Director: Godfrey Reggio; Producer: Godfrey Reggio, Jon Kane, Lawrence Taub, Phoebe Greenberg, Penny Mancuso, Mara Campione; Editor: Chris Besecker, Jon Kane; Cinematographer: Trish Govoni, Graham Berry, Tom Lowe; Music by: Philip Glass SECTION: NEW INTERNATIONAL DOCUMENTARIES

Koyaanisqatsi director Godfrey Reggio reteams with composer Philip Glass for another hypnotic symphony of humankind. Where Koyaanisqatsi was hectic and allegro, Visitors is wondrous and legato. Gazing with the reverent curiosity of an otherworldly being, Reggio ponders humanity’s place in the world and 21st century. In a particularly entrancing sequence, fingers dance across keyboards, touchscreens, and other pieces of technology that Reggio has

Le Week-End digitally removed, leaving only the hands; robbed of context, the spastic movements of our own bodies appear totally alien. Another contemplates the reveries of people playing video games, their faces betraying an amazing range of emotion. As ever, Reggio uses stunning photography—here lustrous black-and-white 4K video— to allow us to see ourselves, and our neighbors on this planet, anew. As Steven Soderbergh put it, “if, 500 years ago monks could sit on a beach and make a movie, this is what it would look like.” This is cinema as meditation: majestic and transcendent. “It is incredibly profound, unexpected, and brave. Each moment was pure pleasure, a cathartic, cleansing experience. I wanted to be swallowed up in the pure white light emanating from the screen at the end, to meet my maker.” (Alison Murray, Filmmaker Magazine) (MK)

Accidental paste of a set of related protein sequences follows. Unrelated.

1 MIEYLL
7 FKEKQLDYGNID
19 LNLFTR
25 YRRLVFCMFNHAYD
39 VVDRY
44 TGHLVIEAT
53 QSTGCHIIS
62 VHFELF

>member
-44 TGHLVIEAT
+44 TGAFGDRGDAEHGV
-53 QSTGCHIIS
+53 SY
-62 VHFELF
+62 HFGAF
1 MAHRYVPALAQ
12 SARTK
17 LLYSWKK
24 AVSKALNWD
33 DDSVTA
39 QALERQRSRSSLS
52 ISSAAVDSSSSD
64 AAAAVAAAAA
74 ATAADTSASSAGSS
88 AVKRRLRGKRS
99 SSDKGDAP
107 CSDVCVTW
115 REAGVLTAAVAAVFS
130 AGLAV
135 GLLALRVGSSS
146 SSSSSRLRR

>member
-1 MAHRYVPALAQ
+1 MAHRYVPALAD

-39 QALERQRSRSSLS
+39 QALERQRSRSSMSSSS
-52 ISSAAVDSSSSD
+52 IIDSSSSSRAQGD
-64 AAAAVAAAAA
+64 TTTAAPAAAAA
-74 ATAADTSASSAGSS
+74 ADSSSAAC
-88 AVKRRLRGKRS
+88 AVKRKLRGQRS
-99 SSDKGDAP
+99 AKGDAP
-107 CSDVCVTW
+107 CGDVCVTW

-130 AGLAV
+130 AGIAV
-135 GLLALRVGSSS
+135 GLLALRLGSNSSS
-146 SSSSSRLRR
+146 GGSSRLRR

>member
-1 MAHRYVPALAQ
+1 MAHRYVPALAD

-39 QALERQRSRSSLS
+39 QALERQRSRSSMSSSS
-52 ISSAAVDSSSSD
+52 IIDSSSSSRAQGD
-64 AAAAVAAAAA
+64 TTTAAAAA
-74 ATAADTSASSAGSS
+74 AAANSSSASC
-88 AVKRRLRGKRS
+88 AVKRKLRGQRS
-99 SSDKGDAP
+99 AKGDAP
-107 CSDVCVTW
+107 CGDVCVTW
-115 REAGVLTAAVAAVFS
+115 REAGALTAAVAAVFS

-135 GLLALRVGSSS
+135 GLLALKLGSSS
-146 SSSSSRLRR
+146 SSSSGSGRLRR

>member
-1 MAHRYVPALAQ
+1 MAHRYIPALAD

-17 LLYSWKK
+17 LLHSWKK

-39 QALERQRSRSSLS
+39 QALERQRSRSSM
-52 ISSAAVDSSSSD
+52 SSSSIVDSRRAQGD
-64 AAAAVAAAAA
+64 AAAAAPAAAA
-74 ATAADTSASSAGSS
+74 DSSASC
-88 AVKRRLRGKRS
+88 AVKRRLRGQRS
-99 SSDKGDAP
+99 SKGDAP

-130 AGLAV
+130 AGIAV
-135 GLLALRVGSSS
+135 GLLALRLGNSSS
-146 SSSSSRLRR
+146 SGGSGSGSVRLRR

Water, Ice, Snow SEE: Dostoevsky Behind Bars

Le Week-End SUN, APR 6 • 3:45 PM

Overture Center / Capitol Theater

MON, APR 7 • 1:45 PM Sundance Cinema 6

WISCONSIN PREMIERE • Feature • Narrative • UK, 2013, Color, DCP • 93 MIN Director: Roger Michell; Screenwriter: Hanif Kureishi; Producer: Kevin Loader; Editor: Kristina Hetherington; Cinematographer: Nathalie Durand; Music by: Jeremy Sams; Cast: Jim Broadbent, Lindsay Duncan, Jeff Goldblum


An exquisite treat of a film, Le WeekEnd is as witty and perceptive a romance as one could hope for. Superbly portrayed by Jim Broadbent (Topsy Turvy, Another Year) and Lindsay Duncan, Nick and Meg are British academics celebrating their 30th wedding anniversary in Paris, in a somewhat desperate attempt to recreate the aura of their honeymoon. They give it a good go, dining and dashing at fancy restaurants and splurging on even fancier hotels. But the spell doesn’t last, and the couple soon returns to their default mode of comic bickering, tossing off a seemingly endless supply of cutting bon mots, as only long-term couples can. Rather than rekindle their long-lost puppy love, they use the weekend to take stock of their lives, and, moreover, their regrets. These are brought to the fore by a chance encounter with a wildly successful and boorish old classmate played by a singularly hilarious Jeff Goldblum, clearly relishing the part of the selfabsorbed expat. Emotionally honest while remaining caustically funny, Le Week-End is a tender and bittersweet portrait of marriage, graceful and satisfying. “Perfectly cast and utterly charming… full of hilarious exchanges and unexpected treats.” (Sight & Sound) Best Actress, 2013 British Independent Film Awards. (MK)


UW Chazen Museum of Art

original Technicolor and mono sound print struck for the original release! Noted film and television director Tim Hunter, an avid cinephile, will introduce the screening and discuss the provenance of this rare print. (JH)